The thought of an apprenticeship interview might make you think of The X Factor: getting up on stage, performing in front of a panel, your future hanging on whether they say “It’s a no for me!” or “One hundred million thousand per cent yes!”
But in reality, an apprenticeship interview is far less daunting. To support you, we’ve put together a bunch of interview tips to help you smash that apprenticeship interview.
What preparation should I do before the interview?
It’s so vital that you prepare for an interview. By preparation, we mean researching the company and the apprenticeship you are applying for. You should know what they do, what the apprenticeship involves and why you’d be great for the company! It doesn’t hurt to read over your CV and cover letter – the details you’ve shared in these will most likely shape some of the interview questions. One of the best ways to prepare is to practice answering some of the questions they might ask you. Get someone you know to pose as the interviewer so you get used to talking aloud and thinking on your feet.
It’s also worth looking at the job description and trying to get a sense of the attributes they are looking for. Make a list of your interests, strengths and weakness with accompanying examples or evidence to back up each one. For example, if they are looking for an organised person with good attention to detail, think about examples of times when you have been organised. It might be the way you organised your GCSE or A Level revision, or organisational skills you demonstrated on work experience or during extracurricular activities.
What should I wear?
Many people get worried about what to wear for an apprenticeship interview. It’s a toughie and will very much depend on the apprenticeship and the company you are applying to.
The expected interview wear is tailored clothing which is best for more ‘corporate’ companies and if you are applying for business administration or accountancy apprenticeships.
Otherwise, if you think full-on business wear might be over egging it, opt for smart casual. The key is to look smart, professional and look like you’ll fit in at the company.
How should I handle my interview nerves?
There’s really no reason to be nervous. Remember: they are not just interviewing you, you are interviewing them. An apprenticeship interview is also your chance to find out more about the company and the people that work there.
It’s pretty natural to be nervous, but doing things like making sure you’re prepared, holding back on the coffee, taking some deep breaths and slowing down your speech during the interview can help. Try to relax; it’ll really help you in the interview.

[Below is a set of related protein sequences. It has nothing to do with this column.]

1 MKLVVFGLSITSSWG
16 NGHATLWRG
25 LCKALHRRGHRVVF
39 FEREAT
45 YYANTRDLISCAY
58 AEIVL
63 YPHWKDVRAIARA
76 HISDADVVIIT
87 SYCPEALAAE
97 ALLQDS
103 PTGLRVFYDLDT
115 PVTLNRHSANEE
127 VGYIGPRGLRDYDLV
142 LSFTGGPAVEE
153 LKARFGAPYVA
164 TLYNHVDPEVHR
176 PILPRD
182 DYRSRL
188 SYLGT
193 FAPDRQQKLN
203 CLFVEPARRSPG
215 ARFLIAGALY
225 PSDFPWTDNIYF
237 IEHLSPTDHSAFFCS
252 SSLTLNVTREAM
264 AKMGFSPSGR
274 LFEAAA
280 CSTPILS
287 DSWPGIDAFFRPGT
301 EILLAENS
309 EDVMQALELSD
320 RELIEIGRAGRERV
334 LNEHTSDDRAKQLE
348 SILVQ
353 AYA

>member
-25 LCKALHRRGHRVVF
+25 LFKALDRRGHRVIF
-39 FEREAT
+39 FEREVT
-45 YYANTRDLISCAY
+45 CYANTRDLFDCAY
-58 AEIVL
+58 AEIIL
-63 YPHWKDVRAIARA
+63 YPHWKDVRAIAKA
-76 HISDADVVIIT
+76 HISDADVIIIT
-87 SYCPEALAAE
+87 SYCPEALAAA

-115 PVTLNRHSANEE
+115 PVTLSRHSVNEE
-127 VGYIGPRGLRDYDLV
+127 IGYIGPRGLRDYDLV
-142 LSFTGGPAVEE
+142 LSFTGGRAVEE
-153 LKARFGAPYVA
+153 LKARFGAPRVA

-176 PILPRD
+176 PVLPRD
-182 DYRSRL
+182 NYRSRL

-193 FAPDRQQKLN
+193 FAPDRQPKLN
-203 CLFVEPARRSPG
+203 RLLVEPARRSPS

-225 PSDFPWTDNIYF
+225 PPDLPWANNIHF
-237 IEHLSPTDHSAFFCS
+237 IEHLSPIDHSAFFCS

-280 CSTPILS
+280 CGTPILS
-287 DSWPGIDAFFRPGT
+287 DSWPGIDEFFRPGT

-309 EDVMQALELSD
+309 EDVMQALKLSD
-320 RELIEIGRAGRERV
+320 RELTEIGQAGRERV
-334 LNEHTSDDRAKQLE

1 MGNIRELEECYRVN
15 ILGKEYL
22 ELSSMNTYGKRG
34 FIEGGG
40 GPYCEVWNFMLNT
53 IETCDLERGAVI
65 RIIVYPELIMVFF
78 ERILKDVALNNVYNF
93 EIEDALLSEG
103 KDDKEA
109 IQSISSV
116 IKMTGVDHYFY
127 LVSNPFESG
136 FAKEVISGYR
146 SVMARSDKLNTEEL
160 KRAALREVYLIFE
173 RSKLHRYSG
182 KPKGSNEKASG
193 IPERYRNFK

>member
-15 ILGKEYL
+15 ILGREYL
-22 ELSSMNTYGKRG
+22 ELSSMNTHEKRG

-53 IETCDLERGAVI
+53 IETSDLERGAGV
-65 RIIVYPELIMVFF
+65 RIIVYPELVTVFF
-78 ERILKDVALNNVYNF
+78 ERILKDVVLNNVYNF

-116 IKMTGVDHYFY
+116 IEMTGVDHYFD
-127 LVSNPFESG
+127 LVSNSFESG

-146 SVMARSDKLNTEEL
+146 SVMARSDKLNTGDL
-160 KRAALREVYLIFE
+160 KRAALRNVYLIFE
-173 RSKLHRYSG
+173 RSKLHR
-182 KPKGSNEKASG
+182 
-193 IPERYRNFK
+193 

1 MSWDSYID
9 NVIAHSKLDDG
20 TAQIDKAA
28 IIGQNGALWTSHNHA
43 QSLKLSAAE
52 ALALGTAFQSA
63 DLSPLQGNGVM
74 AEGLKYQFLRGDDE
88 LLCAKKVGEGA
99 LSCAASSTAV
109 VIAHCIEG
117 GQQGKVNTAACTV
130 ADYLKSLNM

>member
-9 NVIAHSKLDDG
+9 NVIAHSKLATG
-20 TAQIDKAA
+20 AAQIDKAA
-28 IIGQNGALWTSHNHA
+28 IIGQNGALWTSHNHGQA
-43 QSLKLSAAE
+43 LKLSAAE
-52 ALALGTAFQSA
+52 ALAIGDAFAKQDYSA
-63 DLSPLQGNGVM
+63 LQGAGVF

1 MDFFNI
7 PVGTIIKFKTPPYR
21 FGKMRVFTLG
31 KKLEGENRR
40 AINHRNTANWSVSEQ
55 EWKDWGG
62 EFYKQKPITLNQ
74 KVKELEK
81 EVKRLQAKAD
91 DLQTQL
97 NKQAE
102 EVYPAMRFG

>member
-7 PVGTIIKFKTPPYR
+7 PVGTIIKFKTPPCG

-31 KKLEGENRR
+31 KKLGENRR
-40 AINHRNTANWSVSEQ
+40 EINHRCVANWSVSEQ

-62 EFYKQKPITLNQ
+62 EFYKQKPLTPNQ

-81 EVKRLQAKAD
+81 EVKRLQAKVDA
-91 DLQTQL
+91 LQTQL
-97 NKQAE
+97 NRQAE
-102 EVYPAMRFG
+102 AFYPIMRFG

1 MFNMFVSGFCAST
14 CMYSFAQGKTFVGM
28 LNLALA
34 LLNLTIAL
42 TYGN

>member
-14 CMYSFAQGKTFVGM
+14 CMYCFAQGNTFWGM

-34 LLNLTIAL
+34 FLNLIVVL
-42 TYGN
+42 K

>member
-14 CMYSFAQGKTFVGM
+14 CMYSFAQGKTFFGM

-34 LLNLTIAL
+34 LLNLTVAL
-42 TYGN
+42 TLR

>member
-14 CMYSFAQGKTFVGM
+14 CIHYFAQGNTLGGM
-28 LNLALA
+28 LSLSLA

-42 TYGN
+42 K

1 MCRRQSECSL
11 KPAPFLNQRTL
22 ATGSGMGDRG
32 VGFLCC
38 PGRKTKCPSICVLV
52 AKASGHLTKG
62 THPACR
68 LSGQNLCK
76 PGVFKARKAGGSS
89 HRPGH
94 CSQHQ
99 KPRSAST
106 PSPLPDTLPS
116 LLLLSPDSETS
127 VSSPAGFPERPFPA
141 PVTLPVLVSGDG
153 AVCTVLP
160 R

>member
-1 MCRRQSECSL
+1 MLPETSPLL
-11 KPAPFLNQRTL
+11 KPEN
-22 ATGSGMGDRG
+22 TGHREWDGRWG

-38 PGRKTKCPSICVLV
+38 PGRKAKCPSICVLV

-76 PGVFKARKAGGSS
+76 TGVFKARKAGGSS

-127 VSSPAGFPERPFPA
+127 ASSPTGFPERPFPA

What techniques should I follow during the interview?
The best interviews are more like a formal conversation than a grilling. Don’t be afraid to ask an interviewer to repeat a question, and you can always take a few moments to think before replying to a question.
You could even ask questions during the interview, rather than at the end. Just don’t interrupt the interviewer! Always try and look like you’re listening attentively.
The same goes for group interviews. Even if it takes a mammoth effort, try and keep your concentration up. Pay attention to how you speak too. The company will want an apprentice who can communicate clearly, so try not to mumble or speak incredibly quickly. On the other hand, no one wants to employ a robot, so try not to speak in a dull monotone. Crisp and clear is the way to go. It’s also worth thinking about your body language. Try and make eye contact with the interviewer when you talk to them. Make sure your arms are uncrossed, your shoulders are back and you are sitting up.
Slouching with your arms crossed won’t exactly make you look like a model employee. Perhaps most importantly, don’t forget to SMILE.
Come to the interview armed with some questions about the company and the apprenticeship. It’s a great way of showing that you are genuinely interested in the role. But whatever you do, don’t ask about pay! Oh, and shake hands with your interviewers when you meet them, and at the end of the interview.
What should I do after the interview?
Employers love our good manners, so it certainly doesn’t hurt to send a short follow-up email after your interview, thanking them for the interview and reinstating your interest in the apprenticeship. If you don’t get the apprenticeship, ask for some honest feedback from the employer as to why you weren’t right for the role and how they think you can improve.